Quick API Debugging Tip

theringleman profile image Sam Ringleman ・2 min read

I learned this trick a couple years ago and it has saved me so much time that it's only prudent to share.

Say you built an API, and you are working on the front end to consume the awesomeness that is your API. You get your form set up to log your user in. Hit the send button and you get a 400 response. Wait, what the what? I have a very simple starting point that you can use with tools you are probably already using.

This tip involves either Google Chrome, or Mozilla Firefox. There might be more, but these are the two browsers that I use. As well as the Postman app. These are all free to use, so use them. They are awesome!

  1. Open your dev tools.
    • Chrome (cmd + alt + i)
    • Firefox (cmd + alt + i)
  2. Go to the network tab.
    • Tabs of the chrome developer tools
  3. Find the failing request.
    • Failed request in chrome developer tools
  4. Right click and copy as cURL.
    • Menu items for chrome with Copy as cURL highlighted
  5. Open Postman and select import.
    • Postman header showing the import button
  6. Select the "Paste Raw Text" tab.
    • Postman modal showing the import tabs with Paste Raw Text highlighted
  7. Paste your cURL request you copied from your browser and hit Import.
    • Postman modal with raw cURL request pasted in
  8. Send your request for much easier debugging.
    • Postman after the request has been imported

One thing to take note of, your request is completely imported into Postman. This makes it very simple to debug your request. You can see your data easier and any headers sent in their nice UI.

As a backend dev, I find it handy for the front end dev to send that request to me in chat. This way I can recreate what is breaking in my API with the exact data that they are sending.

I use this trick on a daily basis. I hope that you will too!

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theringleman profile

Sam Ringleman


Software Engineer && Husband && Father I suck at typing. I drink way too much coffee. I always love a good dad joke.


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Also useful if you are using e.g. Kibana or similar analytics tools and want to get the raw data. Copy curl command, paste it in a command line and redirect the output to a file.

One issue with APIs is of course is that things like tokens tend to be short lived.


Interesting use case. I have never considered using this with Kibana but it makes perfect sense. I could see pulling out the elastic search query with this as helpful for debugging. As far as redirecting to an output file, brilliant! I never considered doing something like that!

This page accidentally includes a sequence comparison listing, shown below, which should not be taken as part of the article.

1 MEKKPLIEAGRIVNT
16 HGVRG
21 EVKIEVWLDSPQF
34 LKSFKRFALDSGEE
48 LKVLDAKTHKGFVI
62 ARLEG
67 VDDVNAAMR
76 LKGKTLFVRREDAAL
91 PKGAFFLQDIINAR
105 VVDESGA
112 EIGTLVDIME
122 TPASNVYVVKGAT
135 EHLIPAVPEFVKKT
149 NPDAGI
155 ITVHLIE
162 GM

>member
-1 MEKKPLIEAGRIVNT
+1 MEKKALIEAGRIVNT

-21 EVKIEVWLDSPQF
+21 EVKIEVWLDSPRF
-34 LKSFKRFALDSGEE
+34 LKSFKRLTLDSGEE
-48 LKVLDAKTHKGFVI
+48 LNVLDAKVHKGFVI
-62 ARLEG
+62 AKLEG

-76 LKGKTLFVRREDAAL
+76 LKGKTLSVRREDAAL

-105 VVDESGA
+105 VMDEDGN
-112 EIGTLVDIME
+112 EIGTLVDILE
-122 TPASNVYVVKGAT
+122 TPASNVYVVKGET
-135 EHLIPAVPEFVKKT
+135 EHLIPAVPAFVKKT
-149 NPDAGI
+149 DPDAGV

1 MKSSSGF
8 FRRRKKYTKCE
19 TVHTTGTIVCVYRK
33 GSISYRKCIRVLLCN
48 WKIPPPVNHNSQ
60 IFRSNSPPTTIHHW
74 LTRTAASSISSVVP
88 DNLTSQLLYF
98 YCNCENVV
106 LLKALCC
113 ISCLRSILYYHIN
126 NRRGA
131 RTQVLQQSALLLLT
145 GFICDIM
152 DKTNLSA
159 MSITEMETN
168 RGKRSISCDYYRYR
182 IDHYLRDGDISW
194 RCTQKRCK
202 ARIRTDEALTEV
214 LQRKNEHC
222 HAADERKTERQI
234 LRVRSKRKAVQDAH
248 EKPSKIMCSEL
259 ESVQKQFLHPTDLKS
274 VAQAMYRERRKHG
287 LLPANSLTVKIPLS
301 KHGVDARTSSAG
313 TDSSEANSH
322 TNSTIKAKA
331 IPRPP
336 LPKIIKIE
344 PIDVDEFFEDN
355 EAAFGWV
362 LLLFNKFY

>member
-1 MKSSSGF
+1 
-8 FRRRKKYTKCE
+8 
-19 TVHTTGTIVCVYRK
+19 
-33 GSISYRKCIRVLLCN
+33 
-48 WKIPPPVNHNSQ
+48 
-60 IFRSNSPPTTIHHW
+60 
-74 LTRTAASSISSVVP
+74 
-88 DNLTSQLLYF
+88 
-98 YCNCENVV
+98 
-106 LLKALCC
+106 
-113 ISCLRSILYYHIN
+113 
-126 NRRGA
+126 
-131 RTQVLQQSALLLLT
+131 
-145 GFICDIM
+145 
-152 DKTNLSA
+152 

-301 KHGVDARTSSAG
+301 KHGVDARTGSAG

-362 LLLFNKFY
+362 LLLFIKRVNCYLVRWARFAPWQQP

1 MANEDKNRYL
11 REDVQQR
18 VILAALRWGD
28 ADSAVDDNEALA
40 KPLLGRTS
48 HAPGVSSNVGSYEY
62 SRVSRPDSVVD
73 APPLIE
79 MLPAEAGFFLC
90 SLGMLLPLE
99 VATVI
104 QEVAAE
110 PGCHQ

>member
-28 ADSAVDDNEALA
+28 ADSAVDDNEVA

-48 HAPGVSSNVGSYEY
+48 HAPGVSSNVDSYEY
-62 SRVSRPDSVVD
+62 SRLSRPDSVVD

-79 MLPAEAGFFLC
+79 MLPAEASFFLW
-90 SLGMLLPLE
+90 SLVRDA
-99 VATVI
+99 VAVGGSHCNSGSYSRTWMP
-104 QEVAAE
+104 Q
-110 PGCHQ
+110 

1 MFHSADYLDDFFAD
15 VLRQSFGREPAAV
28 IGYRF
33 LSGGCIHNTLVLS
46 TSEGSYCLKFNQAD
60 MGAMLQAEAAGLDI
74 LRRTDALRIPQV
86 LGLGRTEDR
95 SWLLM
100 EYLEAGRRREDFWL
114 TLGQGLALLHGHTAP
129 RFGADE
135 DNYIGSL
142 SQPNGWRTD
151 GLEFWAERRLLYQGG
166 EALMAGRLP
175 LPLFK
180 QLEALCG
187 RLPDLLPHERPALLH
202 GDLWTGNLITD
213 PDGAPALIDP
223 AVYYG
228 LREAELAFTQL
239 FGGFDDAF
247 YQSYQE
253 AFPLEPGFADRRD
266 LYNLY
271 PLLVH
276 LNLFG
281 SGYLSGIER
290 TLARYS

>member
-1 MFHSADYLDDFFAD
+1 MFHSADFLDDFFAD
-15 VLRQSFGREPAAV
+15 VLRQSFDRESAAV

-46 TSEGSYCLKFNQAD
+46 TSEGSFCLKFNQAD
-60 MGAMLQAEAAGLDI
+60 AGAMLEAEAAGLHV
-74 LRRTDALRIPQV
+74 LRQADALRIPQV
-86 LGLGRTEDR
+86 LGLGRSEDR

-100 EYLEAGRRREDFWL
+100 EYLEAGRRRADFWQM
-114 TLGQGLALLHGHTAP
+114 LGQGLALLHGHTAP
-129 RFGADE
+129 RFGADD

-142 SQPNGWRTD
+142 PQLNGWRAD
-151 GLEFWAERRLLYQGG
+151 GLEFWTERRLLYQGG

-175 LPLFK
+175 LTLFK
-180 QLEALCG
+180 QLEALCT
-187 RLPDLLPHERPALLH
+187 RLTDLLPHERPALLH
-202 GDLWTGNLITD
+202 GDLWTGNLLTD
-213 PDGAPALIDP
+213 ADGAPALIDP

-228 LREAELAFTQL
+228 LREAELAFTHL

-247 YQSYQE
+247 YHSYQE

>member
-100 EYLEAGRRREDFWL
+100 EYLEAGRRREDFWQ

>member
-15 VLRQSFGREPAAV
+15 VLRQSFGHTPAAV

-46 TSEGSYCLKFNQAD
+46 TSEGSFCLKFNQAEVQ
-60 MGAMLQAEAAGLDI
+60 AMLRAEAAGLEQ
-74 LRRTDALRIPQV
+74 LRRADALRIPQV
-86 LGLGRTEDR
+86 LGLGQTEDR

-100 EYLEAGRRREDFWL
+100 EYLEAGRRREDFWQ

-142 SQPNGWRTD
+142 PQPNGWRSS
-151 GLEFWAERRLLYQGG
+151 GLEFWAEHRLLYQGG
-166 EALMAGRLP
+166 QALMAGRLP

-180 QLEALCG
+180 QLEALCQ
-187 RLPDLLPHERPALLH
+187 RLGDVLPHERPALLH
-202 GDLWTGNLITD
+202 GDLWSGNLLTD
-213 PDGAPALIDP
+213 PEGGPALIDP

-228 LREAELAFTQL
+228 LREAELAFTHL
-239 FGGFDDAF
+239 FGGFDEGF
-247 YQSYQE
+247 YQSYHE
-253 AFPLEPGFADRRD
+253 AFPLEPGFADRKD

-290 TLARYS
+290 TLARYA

And as far as tokens, you are absolutely right. However, when developing the API, I always find it handy when someone can give me that so I can quickly masquerade as that user to see if there is something breaking that my user otherwise would not see.

Thanks for your comment! I look forward to implementing that idea!


This is nice. For more advanced options, you can also use curl directly on the command line (which is more flexible)


That is a great idea! Thanks for sharing this. I have not taken the dive into the full cURL CLI.

Do you have any good tips that you can recommend?

Outside of just the documentation of course. I am curious if there is a specific command that you find useful.


the -k option lets you ignore ssl cert issues, which is handy for local development.

curl -v is really handy for debugging things. You can use it to get more info about a request, which often is not available in dev tools.

You can combine it with jq in order to do some processing on json that goes in to/comes out of a request/response.

I should write a blog post about it, some things are a bit trickier/would probably be helpful for someone to have thorough examples.

I would love to read that post.

Thank you for taking your time to share these though. I greatly appreciate it!


I use the same technique in testing. Highly recommended.


That is great! I am happy to hear that this makes others life easier.

I interacted with an individual on Twitter, he told me such a good idea. It might pertain to you. He is a test engineer, and he said he includes the cURL request in his bug reports. I am not sure if you are in testing or not. But for me, I would love to have this in a bug report.

What are your opinions on that?


Where possible - include the response as well as the cURL Request.

And make sure to call out the steps you took to construct the request (if you captured from Chrome DevTools, remember to list the steps you took on the site before this request was made!). Also call out what you expected to happen, and what actually happened.

Go one step further, if you hit a "500" class error response (server errors), look for logs on the application/web server.

I appreciate not all testers can go this far in all cases - but if you can, you will get kudos from your Devs.


I do it regularly, this way I can eliminate dependency of running frontend code on your system.



Curious though, do you generate your requests through postman first? Then implement the front end? Or how exactly do you use this?

For me I write the API's and I like to have the front end, or test engineers send me the cURL request.


Thank you very much! I hope that you find it as useful as I have!